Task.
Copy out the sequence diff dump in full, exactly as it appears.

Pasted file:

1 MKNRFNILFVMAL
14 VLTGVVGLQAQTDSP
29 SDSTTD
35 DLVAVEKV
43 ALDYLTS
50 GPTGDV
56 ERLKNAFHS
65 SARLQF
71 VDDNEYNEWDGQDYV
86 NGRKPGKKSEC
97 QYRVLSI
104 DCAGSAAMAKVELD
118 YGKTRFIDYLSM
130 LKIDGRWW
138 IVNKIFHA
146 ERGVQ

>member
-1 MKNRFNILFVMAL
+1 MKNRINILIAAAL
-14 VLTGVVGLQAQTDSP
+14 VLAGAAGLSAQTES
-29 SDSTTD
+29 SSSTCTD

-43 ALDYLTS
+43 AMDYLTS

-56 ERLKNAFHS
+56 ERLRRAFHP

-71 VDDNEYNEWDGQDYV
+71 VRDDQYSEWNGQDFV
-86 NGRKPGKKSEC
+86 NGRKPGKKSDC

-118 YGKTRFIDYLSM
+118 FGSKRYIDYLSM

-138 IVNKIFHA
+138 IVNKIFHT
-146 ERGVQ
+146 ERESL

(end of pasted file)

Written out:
1 MKNRFNILFVMAL
14 VLTGVVGLQAQTDSP
29 SDSTTD
35 DLVAVEKV
43 ALDYLTS
50 GPTGDV
56 ERLKNAFHS
65 SARLQF
71 VDDNEYNEWDGQDYV
86 NGRKPGKKSEC
97 QYRVLSI
104 DCAGSAAMAKVELD
118 YGKTRFIDYLSM
130 LKIDGRWW
138 IVNKIFHA
146 ERGVQ

>member
-1 MKNRFNILFVMAL
+1 MKNRINILIAAAL
-14 VLTGVVGLQAQTDSP
+14 VLAGAAGLSAQTES
-29 SDSTTD
+29 SSSTCTD

-43 ALDYLTS
+43 AMDYLTS

-56 ERLKNAFHS
+56 ERLRRAFHP

-71 VDDNEYNEWDGQDYV
+71 VRDDQYSEWNGQDFV
-86 NGRKPGKKSEC
+86 NGRKPGKKSDC

-118 YGKTRFIDYLSM
+118 FGSKRYIDYLSM

-138 IVNKIFHA
+138 IVNKIFHT
-146 ERGVQ
+146 ERESL